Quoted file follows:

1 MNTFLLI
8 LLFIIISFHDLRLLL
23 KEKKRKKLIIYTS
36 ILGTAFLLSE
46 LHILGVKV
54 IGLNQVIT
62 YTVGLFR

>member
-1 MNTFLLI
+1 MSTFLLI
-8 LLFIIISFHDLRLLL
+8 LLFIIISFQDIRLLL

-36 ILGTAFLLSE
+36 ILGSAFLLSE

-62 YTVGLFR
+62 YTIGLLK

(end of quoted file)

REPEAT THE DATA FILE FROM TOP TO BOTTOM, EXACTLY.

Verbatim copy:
1 MNTFLLI
8 LLFIIISFHDLRLLL
23 KEKKRKKLIIYTS
36 ILGTAFLLSE
46 LHILGVKV
54 IGLNQVIT
62 YTVGLFR

>member
-1 MNTFLLI
+1 MSTFLLI
-8 LLFIIISFHDLRLLL
+8 LLFIIISFQDIRLLL

-36 ILGTAFLLSE
+36 ILGSAFLLSE

-62 YTVGLFR
+62 YTIGLLK